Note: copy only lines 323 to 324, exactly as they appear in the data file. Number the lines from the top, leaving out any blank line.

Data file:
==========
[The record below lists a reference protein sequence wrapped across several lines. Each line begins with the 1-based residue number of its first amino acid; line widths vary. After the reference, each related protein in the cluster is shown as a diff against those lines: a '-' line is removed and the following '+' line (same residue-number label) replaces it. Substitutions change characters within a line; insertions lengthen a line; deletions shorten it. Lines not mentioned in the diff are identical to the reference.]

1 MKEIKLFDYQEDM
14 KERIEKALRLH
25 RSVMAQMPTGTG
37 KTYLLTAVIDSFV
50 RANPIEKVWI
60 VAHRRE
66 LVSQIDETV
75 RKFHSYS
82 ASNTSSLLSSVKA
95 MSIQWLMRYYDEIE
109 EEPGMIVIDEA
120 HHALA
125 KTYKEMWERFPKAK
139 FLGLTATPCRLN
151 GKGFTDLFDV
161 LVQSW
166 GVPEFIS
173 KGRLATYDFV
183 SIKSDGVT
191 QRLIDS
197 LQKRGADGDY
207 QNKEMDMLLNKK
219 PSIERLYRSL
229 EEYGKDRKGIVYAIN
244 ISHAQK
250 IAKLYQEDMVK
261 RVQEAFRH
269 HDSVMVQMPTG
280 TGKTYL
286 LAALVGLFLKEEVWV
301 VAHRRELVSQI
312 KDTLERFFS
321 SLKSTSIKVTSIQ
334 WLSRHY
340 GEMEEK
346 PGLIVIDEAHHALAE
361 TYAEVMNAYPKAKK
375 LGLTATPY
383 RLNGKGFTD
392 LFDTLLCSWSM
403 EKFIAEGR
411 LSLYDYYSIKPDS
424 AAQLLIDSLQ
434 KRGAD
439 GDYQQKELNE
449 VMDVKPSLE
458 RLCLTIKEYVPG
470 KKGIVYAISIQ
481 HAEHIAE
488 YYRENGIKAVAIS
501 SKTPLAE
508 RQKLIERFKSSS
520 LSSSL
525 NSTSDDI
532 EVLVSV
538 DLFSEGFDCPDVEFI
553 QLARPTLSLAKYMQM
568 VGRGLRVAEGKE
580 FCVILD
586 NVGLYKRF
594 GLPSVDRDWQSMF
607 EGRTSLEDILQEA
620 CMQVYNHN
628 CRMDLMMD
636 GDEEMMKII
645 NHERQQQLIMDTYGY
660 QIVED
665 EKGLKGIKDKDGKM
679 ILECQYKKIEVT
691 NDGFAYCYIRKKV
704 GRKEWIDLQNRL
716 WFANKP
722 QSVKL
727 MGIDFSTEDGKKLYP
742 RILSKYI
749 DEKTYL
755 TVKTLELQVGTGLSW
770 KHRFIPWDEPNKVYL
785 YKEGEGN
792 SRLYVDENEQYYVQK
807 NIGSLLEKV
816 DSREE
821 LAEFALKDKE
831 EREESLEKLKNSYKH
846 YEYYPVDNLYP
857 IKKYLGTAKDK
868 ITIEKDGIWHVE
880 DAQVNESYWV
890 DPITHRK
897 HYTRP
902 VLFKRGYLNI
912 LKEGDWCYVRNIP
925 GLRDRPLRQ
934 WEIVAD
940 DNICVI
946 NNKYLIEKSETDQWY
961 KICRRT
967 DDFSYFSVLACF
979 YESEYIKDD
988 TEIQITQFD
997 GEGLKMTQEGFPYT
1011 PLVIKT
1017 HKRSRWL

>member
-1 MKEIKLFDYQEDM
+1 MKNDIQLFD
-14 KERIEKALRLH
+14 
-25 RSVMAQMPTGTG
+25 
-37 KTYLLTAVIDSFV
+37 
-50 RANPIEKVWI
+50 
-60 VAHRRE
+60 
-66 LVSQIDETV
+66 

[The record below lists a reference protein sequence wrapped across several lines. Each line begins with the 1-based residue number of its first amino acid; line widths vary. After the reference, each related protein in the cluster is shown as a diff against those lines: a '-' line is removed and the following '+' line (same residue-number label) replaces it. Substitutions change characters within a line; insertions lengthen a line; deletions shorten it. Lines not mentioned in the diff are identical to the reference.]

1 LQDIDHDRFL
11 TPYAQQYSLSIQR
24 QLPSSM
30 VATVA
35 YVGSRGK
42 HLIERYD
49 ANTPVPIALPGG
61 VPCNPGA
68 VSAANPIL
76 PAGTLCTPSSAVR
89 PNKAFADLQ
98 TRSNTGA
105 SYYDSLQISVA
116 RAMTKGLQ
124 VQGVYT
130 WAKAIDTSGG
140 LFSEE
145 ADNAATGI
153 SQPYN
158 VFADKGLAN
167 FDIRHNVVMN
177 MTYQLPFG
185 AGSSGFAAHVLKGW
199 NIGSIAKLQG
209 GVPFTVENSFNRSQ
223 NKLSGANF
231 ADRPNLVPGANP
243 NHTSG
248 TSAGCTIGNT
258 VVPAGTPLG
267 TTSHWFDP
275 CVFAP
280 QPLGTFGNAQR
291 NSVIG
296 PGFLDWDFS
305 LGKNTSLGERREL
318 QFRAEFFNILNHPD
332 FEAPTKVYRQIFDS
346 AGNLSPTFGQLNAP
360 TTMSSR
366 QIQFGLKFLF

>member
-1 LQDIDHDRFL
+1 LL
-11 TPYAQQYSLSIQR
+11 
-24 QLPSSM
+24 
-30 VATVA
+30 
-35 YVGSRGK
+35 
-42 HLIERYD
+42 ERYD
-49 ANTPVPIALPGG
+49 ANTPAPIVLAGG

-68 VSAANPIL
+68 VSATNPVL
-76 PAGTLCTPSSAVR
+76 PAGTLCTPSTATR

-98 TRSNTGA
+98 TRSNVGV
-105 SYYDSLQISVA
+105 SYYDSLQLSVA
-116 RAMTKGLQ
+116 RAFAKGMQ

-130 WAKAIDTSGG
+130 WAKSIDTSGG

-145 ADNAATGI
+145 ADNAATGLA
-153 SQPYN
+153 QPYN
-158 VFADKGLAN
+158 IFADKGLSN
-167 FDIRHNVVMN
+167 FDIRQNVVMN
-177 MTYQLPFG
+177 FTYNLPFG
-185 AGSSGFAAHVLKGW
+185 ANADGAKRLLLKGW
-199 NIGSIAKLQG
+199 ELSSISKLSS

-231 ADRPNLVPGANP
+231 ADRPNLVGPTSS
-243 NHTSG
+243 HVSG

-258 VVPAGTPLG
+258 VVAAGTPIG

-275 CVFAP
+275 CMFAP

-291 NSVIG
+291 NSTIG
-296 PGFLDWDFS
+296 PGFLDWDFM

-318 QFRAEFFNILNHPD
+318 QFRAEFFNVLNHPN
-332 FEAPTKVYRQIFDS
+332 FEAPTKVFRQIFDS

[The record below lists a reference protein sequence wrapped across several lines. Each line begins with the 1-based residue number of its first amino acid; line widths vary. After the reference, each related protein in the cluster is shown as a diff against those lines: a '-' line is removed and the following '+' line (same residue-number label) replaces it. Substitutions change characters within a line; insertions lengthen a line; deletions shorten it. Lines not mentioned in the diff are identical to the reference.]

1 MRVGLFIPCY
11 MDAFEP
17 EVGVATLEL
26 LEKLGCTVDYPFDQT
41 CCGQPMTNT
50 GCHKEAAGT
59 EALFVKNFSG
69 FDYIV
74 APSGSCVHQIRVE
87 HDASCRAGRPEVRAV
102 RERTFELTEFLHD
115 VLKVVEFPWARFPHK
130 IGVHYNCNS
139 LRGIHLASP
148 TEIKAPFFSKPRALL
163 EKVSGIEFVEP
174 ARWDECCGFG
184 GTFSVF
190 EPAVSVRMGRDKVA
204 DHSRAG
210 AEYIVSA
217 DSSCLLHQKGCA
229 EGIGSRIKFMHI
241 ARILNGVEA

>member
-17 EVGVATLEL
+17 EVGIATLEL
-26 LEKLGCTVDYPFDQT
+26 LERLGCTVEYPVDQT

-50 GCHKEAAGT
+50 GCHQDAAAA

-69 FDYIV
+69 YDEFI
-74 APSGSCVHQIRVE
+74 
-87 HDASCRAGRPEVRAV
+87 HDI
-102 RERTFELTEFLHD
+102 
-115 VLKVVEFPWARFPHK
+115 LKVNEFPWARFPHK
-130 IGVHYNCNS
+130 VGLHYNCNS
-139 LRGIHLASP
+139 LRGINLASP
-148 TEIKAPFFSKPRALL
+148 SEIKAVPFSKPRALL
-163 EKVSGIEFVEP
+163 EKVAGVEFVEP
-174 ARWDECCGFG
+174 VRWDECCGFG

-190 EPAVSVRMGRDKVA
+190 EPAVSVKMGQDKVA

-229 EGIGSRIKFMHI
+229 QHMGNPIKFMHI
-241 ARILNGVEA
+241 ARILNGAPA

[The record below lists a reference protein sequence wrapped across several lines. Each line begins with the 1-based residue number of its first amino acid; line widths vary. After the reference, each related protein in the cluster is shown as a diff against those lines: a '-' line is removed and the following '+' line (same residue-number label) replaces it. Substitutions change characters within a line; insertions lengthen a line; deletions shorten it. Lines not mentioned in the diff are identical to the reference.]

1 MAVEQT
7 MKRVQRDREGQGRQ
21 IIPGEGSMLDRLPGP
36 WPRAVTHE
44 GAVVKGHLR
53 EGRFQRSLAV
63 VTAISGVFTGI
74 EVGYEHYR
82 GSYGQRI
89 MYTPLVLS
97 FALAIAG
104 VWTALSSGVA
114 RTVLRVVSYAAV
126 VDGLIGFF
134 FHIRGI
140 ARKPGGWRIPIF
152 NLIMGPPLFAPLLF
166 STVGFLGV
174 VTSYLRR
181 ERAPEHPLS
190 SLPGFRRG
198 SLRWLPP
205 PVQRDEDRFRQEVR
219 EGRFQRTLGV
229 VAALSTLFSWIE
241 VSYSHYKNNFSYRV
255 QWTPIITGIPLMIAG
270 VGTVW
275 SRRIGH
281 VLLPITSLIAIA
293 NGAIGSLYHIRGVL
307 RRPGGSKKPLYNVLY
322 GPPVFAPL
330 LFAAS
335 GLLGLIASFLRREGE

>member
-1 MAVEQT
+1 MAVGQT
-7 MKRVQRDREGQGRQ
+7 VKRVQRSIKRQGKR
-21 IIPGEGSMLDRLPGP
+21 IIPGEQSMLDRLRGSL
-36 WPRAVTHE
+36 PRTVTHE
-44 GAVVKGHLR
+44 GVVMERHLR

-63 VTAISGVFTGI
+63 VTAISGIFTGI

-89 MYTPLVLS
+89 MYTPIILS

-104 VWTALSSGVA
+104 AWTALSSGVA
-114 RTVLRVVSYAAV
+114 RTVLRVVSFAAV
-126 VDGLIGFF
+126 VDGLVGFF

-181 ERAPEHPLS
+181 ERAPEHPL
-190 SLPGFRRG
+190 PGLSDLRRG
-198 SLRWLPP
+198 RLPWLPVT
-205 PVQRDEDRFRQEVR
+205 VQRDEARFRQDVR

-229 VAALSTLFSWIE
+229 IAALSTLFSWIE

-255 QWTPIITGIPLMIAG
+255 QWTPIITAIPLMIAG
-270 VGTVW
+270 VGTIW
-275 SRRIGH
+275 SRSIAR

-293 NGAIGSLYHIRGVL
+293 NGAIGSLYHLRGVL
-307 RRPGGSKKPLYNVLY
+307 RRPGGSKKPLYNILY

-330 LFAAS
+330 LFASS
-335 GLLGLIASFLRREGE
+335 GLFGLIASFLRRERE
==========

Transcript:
+44 GVVMERHLR

-63 VTAISGVFTGI